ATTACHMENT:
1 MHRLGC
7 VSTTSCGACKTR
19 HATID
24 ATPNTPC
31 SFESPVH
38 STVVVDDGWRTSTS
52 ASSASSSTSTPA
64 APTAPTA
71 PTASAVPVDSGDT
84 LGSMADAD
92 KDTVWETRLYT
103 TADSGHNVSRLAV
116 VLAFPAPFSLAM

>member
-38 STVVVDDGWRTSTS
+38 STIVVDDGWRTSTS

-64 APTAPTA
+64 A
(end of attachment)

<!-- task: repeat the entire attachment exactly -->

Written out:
1 MHRLGC
7 VSTTSCGACKTR
19 HATID
24 ATPNTPC
31 SFESPVH
38 STVVVDDGWRTSTS
52 ASSASSSTSTPA
64 APTAPTA
71 PTASAVPVDSGDT
84 LGSMADAD
92 KDTVWETRLYT
103 TADSGHNVSRLAV
116 VLAFPAPFSLAM

>member
-38 STVVVDDGWRTSTS
+38 STIVVDDGWRTSTS

-64 APTAPTA
+64 A